In order to have its stock listed on an exchange, a company must meet the exchange’s capital and reporting requirements. Depending on the exchange, the reporting requirements for secondary listing may be less stringent than the reporting requirements for primary listings. This is particularly true when the rules of the secondary exchange are similar to those of the primary exchange because acceptance of the company by one the primary exchange already indicates that the company has met certain requirements. The costs of maintaining a secondary listing may also be lower than those of maintaining a primary listing.
Secondary listings are commonly used by companies looking to access new capital markets. They may also be used to maintain a presence on their former primary exchange after moving their primary listing to a different exchange.
Secondary listing are not the same as dual listings. Dual-listed companies have two primary exchanges, and must meet primary listing reporting requirements and costs on both exchanges. Dual listings are primarily used when the geographical reach or listing requirements of two exchanges differ broadly. Secondary listings, on the other hand, are often used when the listing requirements of two exchanges are similar.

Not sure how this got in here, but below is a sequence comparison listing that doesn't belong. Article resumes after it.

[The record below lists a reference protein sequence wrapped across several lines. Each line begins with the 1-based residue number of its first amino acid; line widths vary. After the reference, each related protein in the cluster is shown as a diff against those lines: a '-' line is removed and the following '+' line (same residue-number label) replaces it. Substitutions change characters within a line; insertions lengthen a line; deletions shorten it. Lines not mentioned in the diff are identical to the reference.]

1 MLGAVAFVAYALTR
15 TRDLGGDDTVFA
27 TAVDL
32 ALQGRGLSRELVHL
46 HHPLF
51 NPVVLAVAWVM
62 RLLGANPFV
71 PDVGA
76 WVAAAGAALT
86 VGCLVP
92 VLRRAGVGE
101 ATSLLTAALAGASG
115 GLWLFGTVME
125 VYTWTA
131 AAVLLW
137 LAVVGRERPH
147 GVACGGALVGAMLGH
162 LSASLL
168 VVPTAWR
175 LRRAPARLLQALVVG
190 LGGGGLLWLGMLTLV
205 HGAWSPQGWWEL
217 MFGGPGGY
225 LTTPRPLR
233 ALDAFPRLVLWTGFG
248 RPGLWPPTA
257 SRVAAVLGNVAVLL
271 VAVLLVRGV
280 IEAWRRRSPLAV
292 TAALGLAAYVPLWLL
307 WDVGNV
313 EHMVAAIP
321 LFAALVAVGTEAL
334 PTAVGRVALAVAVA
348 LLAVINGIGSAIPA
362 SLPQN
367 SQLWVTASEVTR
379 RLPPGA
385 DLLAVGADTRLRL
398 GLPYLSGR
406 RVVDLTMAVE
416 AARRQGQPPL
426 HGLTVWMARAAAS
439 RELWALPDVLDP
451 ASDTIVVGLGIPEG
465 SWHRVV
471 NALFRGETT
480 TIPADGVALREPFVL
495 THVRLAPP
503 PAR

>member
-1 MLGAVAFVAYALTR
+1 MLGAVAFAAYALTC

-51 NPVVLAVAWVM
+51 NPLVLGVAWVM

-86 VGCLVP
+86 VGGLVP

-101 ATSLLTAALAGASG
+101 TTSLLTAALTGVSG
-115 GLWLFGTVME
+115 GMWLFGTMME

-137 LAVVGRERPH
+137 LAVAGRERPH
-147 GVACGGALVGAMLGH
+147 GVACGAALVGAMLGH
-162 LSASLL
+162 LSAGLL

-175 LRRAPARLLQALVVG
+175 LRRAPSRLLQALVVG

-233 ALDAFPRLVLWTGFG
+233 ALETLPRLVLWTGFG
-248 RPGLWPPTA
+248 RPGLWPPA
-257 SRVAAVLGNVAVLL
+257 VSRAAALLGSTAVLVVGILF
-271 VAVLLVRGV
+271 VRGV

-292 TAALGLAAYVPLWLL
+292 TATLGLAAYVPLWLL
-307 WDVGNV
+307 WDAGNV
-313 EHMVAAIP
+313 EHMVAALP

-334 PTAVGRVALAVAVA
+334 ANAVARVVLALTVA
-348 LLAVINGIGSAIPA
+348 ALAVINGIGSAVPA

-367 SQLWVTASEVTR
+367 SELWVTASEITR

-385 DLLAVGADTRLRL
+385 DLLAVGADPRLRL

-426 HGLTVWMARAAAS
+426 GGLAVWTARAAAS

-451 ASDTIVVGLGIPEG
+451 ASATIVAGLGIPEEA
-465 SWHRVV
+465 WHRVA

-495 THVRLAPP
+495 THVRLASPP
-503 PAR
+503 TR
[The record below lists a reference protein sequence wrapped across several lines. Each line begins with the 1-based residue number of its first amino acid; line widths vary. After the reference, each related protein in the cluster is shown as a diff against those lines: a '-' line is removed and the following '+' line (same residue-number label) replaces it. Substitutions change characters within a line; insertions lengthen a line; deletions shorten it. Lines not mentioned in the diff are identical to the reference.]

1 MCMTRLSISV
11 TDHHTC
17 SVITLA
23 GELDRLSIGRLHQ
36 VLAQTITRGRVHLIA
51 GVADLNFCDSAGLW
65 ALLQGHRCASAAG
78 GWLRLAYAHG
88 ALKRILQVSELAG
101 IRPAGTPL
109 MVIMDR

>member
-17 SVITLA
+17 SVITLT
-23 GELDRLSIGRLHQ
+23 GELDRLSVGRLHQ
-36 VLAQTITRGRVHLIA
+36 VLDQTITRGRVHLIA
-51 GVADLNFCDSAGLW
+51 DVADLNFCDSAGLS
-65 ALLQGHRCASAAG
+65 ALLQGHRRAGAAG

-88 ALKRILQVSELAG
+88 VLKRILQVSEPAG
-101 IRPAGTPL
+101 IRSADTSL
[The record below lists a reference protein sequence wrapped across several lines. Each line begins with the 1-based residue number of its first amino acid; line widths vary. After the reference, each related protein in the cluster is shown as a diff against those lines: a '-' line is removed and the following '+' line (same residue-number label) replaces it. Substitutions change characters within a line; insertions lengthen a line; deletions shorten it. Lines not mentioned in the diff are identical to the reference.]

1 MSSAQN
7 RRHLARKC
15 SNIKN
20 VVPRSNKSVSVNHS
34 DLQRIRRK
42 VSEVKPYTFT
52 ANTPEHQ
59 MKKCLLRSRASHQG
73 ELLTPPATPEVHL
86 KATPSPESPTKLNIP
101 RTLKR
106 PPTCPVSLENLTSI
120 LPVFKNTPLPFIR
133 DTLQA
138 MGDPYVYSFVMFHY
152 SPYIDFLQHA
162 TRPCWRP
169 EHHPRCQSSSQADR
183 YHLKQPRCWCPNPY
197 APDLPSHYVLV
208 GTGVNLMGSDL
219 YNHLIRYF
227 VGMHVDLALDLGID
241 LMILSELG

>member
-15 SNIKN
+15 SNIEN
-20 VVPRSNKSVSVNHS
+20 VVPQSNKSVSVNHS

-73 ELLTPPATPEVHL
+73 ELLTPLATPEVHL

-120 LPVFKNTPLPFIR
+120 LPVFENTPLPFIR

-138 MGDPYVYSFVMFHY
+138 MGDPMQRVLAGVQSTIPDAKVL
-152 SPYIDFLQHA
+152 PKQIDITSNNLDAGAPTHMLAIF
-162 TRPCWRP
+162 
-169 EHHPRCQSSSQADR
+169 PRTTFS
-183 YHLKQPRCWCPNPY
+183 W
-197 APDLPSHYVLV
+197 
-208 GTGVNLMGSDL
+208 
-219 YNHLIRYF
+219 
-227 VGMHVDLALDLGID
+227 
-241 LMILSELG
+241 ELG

Secondary listings should also not be confused with listings of depository receipts (like American depository receipts). Exchanges on which a company is listed sell actual shares of that company. Depository receipts are simply contracts which give their holders the right to obtain specific shares upon request. Depository receipts based on stocks or other securities may be listed on many exchanges. Holders of depository receipts must first exchange those receipts for the underlying shares before they become co-owners of the company and obtain the rights to vote and receive dividends.
Swiss stock broker comparison